Can you get your drug cases thrown out?

I’m Northern Virginia criminal defense attorney, Scott Nolan, and today I’d like to talk to you about getting your drug cases dismissed. Obviously, the most important way and the easiest way not to be convicted of a drug charge is not to be charged with one. Don’t possess the illegal drugs. That’s the easy way.

Having said that, let’s talk about the specifics.

Was the search legal?

The most common way drug cases are thrown out prior to a trial is when the search that resulted in the police finding the drugs was illegal. Yet almost all searches are completely legal because you, the searchee, permitted it.

As we’ve discussed elsewhere, police can search you if they have probable cause to believe a crime has been committed. Typically, that’s because they see the drugs sitting there in your car, or they see the drug paraphernalia around you. Or they may have a warrant although that’s really rare.

But far and away the most common way the police gain the right to search you is because you say, “Okay,” and you let them.

The correct answer

When the police say, “May I search you?” the correct answer is, “No.” When the police say, “It’s all right if I search your car, right?” The correct answer is, “No, officer. Respectfully, it is not okay.”

Now, don’t be mistaken. They’re still going to search you. It doesn’t matter what you say. You’re still getting searched, and so is your car. Later, though, when you get a good attorney, that search could well be thrown out.

Don’t give them permission

But that won’t happen if you gave them permission to search. Don’t say, “I guess it’s okay.” Don’t say, “Whatever.” The answer you should give is an unequivocal “No, you may not search.”

If you made that unequivocal statement, then it is possible that your attorney could get that case thrown out because the search itself was unconstitutional. And that means that the evidence from the search has to be thrown out.

It doesn’t happen all that often, but it would happen a lot more often if every single person understood their rights under the Fourth Amendment and said these simple words, “No, officer. I do not consent to any searches.” It’s not that hard.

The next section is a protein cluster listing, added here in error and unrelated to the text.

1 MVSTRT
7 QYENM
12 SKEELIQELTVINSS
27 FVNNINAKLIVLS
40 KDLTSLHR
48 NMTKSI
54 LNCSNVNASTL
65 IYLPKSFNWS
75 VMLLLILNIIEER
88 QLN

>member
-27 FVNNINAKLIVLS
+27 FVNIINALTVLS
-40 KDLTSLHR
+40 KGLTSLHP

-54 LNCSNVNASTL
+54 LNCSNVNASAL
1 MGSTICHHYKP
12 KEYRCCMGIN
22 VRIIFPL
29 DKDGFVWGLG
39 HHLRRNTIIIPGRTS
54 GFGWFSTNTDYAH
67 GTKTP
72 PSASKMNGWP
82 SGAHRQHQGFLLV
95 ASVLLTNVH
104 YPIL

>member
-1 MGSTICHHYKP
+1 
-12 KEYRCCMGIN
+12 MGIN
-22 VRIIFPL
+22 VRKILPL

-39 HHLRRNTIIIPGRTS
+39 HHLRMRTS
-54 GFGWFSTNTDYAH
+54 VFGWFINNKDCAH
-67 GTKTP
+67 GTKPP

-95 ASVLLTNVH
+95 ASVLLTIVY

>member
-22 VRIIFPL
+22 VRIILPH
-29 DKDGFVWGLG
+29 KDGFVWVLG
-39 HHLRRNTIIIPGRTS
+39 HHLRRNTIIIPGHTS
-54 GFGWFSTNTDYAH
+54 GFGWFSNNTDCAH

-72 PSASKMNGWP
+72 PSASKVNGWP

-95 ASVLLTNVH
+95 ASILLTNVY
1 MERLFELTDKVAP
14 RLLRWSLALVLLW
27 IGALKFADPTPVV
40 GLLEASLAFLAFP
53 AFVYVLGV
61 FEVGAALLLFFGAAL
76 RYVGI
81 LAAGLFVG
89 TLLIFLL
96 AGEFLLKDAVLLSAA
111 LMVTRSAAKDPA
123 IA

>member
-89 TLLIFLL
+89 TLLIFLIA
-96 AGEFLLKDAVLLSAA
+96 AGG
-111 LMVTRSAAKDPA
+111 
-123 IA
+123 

Don’t talk

The second really easy way to get drug cases thrown out is very similar to the first one, and it’s all about you. This means, don’t talk. In my 20 years of being a criminal defense attorney, I have defended thousands of drug possession cases. And in nearly every case, some of the primary evidence against my client came from my client’s own lips.

When they saw that the police found something illegal, they quickly wanted to make excuses or explain or make deals. They felt compelled. Something was welling up deep inside them and they just had to speak. And cops are praying for that. They love it. It is like handing them candy.

What you should do

When the police find evidence and say, “Aha! Look at what we have!” most people are going to start talking. Don’t you be that guy. The police might say, “Well, we found this in your car. What do you have to say?” You should say, “I would like to speak to my attorney, please.”

They will probably reply, “Well, we’re not going to let you talk to your attorney yet.” Your response should be, “Then I have nothing to say.” The police is likely to respond, “Well, we’re going to arrest you. We’re going to charge you with these drugs.” Your reply should be, “I understand that. I have nothing to say.”

If you were hoping for some lawyer magic in this video, I’m sorry to disappoint, but all the magic needs to be on your end. Don’t give the police the authority to search your vehicle and definitely don’t give them more evidence than they already have.

If you have any questions about getting your drug case thrown out or about any other aspect of the law, give me a call. I’d be happy to talk to you about it.